To start with, let’s admit that 3,000 billable hours a year is an attainable target for a young and energetic lawyer. It can be done, honestly, though it would leave much to be desired regarding the human state of existence. However, 3000 billable hours as a law-firm wide quota is somewhat unrealistic, as it is not attainable by average methods and by average people. Last year in December 2011, a lawyer sued his law firm based in California. The matter was covered in the ABA Journal, and the lawyer accused the law firm of diluting its billing, and/or forcing associates and employees to commit billing fraud with such a high quota. In this case, Mr. Unitans sparked off a storm of reactions across the country holding that 3,000 billable hours was attainable but abominable unless ‘creative billing’ was involved. This article is not about ‘creative billing,’ but about whether billing 3,000 hours a year is possible, and what it takes to get there.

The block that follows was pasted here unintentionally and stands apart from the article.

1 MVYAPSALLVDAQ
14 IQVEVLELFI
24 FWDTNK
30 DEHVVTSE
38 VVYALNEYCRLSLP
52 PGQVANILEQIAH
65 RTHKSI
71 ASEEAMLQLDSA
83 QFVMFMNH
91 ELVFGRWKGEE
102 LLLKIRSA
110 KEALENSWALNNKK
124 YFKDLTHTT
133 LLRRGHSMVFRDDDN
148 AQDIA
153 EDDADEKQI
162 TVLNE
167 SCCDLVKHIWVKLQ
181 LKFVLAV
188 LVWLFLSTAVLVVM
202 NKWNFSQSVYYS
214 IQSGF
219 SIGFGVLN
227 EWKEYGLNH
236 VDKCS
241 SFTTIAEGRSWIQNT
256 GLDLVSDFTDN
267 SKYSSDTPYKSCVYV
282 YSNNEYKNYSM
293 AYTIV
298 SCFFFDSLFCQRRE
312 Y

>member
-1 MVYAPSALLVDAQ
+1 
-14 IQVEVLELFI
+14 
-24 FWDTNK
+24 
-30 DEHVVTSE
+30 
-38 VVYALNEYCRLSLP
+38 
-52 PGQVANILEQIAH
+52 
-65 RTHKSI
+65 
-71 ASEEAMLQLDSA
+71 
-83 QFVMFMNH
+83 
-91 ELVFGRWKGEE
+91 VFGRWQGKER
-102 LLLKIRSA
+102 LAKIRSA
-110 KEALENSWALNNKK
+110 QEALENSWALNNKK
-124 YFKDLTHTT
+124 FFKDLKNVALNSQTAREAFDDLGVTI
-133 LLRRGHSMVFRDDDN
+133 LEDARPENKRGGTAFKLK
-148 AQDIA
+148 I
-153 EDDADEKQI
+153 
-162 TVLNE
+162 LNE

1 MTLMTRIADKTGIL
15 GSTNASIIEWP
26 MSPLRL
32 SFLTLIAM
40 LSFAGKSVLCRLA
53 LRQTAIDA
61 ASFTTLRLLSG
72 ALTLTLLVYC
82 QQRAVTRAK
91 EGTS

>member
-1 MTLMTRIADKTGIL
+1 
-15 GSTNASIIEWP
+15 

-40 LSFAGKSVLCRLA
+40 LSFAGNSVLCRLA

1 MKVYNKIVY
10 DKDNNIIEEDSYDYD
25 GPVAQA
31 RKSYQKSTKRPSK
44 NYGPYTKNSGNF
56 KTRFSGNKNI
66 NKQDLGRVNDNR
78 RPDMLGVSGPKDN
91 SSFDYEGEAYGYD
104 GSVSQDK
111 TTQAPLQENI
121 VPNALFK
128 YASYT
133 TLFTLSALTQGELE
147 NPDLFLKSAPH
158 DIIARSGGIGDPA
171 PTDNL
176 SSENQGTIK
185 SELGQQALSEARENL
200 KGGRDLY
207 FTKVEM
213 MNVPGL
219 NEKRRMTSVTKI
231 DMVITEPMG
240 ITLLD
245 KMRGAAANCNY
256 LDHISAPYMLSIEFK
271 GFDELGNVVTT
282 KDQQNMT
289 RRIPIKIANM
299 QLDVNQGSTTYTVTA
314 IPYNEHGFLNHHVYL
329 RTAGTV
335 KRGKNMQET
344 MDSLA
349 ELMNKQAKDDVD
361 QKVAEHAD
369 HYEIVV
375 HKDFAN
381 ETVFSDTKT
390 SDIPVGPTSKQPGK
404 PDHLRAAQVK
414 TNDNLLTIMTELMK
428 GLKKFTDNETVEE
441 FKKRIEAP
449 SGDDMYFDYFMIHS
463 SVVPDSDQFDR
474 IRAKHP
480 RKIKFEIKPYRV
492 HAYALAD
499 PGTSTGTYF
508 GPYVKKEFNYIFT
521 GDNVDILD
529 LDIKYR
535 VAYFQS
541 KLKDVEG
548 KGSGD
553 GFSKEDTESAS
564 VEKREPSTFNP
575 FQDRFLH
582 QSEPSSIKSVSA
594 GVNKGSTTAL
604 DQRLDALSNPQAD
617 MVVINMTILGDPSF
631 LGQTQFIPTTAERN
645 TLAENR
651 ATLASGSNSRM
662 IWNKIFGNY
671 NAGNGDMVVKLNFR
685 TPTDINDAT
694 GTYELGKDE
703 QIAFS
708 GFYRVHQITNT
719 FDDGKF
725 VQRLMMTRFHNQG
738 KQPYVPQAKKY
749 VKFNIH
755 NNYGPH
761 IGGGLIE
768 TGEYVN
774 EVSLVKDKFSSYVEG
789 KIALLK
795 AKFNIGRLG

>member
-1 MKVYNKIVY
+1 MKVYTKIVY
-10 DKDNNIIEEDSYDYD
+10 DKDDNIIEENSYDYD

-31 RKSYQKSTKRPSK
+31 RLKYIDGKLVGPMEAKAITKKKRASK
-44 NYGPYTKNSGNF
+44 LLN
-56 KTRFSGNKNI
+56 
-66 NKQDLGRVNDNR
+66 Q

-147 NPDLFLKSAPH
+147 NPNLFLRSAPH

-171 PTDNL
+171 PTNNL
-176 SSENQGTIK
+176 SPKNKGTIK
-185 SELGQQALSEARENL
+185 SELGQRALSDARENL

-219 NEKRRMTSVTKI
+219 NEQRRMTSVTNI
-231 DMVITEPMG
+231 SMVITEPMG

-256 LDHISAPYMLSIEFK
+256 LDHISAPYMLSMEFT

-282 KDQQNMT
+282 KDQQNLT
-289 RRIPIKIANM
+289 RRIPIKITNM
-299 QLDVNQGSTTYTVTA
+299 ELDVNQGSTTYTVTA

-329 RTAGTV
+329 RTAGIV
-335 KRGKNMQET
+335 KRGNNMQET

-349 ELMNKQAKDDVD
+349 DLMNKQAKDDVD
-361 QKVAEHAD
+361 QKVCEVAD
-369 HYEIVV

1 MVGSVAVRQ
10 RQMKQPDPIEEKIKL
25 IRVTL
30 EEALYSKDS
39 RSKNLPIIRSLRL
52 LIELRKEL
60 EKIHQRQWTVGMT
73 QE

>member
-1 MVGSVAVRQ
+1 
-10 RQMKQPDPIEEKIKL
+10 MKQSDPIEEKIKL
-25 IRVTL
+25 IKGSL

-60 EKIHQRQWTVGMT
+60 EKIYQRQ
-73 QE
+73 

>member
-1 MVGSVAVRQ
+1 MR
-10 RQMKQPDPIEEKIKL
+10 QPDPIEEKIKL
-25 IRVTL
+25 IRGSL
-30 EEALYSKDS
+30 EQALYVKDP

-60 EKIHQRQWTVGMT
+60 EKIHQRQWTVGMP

The mathematics of 3000 billable hours – why it seems impossible
According to the news covering the case of Richard Unitan published by ABA Journal; “A 3,000-hour billable requirement would require working about eight hours a day, every day of the year
.” This statement is incorrect.
Actually, to bill 3000 hours would mean “billing” eight hours a day, every day of the year. However, having eight billable hours a day usually means you need to work about 12-14 hours a day, every day of the year. So that sentence should have read, “A 3,000-hour billable requirement would require working about 12-14 hours a day, every day of the year.”
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